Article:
Ten days later they picked us up in Nkahta Bay and drove us back to Stuart’s where they sent us off with the traditional Malawi Kapango (catfish) BBQ and live Malawi music. It was bitter sweet. The Lake was lit up by the stars. It was so beautiful and it was the last night with our new found friends. Malawi was fantastic, the water was warm and clear, the fish were plentiful, and the company was good! It was just too short of a time, and on the way to the airport I was trying to figure how long it would take me to save up for a longer trip to Africa next time.
Pam snorkeling at Ruware, Malawi. Photo courtesy of Pam Chin.
There is a pattern forming…. I was ready to go back to Tanganyika, but no trips were available, and so I went to Malawi a couple more times. And when I look back on that it was good thing. I needed to practice my swimming and I got an underwater camera so I could learn to take some pictures. During that time, Claudia Dickinson started coming on the trips to Malawi, and we have become such good friend. She is a great travel partner.
Then finally Ad said “We are going to Tanganyika. Are you in?” I screamed “Yes!!!!!”
Never in my wildest dreams did I think I could ever top the story about traveling for 16 hours on a flat bed truck just to see fish. I call them ADventures now, because whenever you travel with Ad Konings, it is an ADventure. We started at the Maleri Islands in the Malawi National Park, and then headed north to Chitimba Bay in a boat, it took about two weeks. At the north end of Lake Malawi, we met up with Juan Miguel Artigas Azas, one of our closest friends and big time cichlid enthusiast.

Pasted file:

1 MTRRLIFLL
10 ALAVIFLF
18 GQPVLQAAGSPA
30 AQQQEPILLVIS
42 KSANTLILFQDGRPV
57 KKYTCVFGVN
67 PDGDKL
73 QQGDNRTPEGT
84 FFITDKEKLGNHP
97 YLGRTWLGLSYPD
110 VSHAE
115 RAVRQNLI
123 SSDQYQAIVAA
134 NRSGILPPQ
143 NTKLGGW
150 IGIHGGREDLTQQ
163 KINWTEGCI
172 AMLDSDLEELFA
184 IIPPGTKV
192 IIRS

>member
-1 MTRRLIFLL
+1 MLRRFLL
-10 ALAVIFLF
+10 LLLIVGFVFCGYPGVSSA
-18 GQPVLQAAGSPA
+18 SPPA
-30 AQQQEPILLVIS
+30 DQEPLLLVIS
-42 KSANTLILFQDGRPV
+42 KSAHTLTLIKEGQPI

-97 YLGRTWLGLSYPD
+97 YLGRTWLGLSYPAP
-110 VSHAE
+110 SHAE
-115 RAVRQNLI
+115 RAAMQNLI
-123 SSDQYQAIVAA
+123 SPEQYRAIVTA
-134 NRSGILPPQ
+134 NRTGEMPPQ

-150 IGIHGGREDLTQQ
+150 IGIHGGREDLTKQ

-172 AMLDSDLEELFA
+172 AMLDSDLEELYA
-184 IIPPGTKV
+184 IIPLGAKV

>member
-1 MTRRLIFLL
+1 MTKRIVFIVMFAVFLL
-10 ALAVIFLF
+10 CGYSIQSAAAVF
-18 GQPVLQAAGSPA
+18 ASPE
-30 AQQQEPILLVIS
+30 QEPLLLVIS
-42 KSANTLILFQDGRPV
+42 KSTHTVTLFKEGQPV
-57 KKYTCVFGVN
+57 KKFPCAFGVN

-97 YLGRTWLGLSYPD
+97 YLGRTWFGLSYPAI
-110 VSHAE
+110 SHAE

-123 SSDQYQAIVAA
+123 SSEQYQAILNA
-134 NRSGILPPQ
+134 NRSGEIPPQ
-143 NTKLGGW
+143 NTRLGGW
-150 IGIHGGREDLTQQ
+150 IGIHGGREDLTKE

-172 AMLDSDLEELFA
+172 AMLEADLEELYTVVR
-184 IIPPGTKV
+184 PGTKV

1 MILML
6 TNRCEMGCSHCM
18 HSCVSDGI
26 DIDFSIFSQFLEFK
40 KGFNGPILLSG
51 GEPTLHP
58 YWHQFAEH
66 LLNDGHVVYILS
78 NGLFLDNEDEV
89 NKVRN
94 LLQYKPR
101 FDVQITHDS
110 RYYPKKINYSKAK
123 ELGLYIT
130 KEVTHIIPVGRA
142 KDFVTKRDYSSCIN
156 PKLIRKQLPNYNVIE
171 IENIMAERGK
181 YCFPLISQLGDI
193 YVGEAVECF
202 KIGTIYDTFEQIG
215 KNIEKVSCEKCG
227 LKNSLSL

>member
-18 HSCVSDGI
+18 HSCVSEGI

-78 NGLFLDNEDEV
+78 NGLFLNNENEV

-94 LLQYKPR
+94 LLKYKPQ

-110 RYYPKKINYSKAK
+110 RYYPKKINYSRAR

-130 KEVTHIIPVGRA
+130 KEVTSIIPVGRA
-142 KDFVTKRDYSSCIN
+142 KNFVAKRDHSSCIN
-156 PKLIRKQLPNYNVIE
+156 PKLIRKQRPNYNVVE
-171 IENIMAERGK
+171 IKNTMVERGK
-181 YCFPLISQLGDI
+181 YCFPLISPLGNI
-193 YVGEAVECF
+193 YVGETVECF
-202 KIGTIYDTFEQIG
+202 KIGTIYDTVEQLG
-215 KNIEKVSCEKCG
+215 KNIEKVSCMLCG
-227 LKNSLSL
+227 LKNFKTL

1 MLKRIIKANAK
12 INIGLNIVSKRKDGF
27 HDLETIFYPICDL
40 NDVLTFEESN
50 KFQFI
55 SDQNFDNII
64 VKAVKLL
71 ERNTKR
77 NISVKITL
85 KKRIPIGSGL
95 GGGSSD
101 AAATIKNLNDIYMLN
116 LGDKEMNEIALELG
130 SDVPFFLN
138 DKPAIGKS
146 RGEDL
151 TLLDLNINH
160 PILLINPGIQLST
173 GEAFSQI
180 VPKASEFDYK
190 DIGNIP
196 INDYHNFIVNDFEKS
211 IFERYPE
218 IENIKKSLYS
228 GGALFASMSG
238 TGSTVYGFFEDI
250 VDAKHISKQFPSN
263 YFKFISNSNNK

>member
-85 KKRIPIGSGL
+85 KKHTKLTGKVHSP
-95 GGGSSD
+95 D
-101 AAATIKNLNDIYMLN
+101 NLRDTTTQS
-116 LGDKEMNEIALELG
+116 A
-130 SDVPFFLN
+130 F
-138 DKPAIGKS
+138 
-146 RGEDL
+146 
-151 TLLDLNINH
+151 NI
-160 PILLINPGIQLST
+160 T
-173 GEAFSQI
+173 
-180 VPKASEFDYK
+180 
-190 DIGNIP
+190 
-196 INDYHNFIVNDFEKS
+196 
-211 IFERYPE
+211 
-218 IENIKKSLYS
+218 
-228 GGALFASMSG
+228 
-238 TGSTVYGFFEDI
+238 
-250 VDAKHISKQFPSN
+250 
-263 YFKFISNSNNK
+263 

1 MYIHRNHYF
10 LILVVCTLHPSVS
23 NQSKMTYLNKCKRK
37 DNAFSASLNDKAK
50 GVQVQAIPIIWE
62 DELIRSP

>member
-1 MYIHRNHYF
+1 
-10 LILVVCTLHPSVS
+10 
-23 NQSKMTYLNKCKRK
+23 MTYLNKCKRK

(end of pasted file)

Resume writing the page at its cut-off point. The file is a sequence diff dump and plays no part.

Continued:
Juan Miguel Artigas Azas and Ad Konings (l to r). Photo courtesy of Pam Chin.
He had picked up a rented mini-van, and we were on our way to Lake Tanganyika. Ad told us we would leave at 3:00 AM and we should be there before dark. We had 8 people, plus a driver, and started from the North tip of Lake Malawi to Kipili Tanzania. It took us 35+ hours straight. It took us 5 or 6 hours to cross the border in to Tanzania, and then we hit the dirt roads where it was dark and we had no clearance in this mini-van. Whenever we stopped, Claudia and I had to unfold all the passengers and encourage them, “Walk, walk, walk.”
The Cichlid guys in the van on the way to Lake Tanganyika. Troy Turner and Ad Konings (l to r, front row), John Dawson and Ed Plesko (l to r, middle row), Manual “mello” Salazar and Juan Miguel Artigas Azas (l to r, back row). Photo courtesy of Pam Chin.
There was no way I was going to sleep, I wanted to make sure I kept the driver awake, for starters, and I didn’t want to miss the wreck if there was one. The roads were so bad we couldn’t go very fast. Finally, when we made it to the top of the rift and start driving down to the Lake, I kept telling everyone “Wait until you see this lake!” I kept thinking we were going to go around a corner and it would be there. But no, it was a couple more hours, we were nearly at lake level before we saw it, but no one was disappointed. One look at that lake, and we were all grinning from ear to ear. Now after multiple trips to both lakes, I could tell you a 1000 stories! You would be rolling on the floor. I have had so much fun trekking across Africa and exploring these amazing lakes with my fish friends. People often ask me what is my favorite; Tanganyika or Malawi – It is such a tough question, they are so different from each other. Please don’t make me pick!!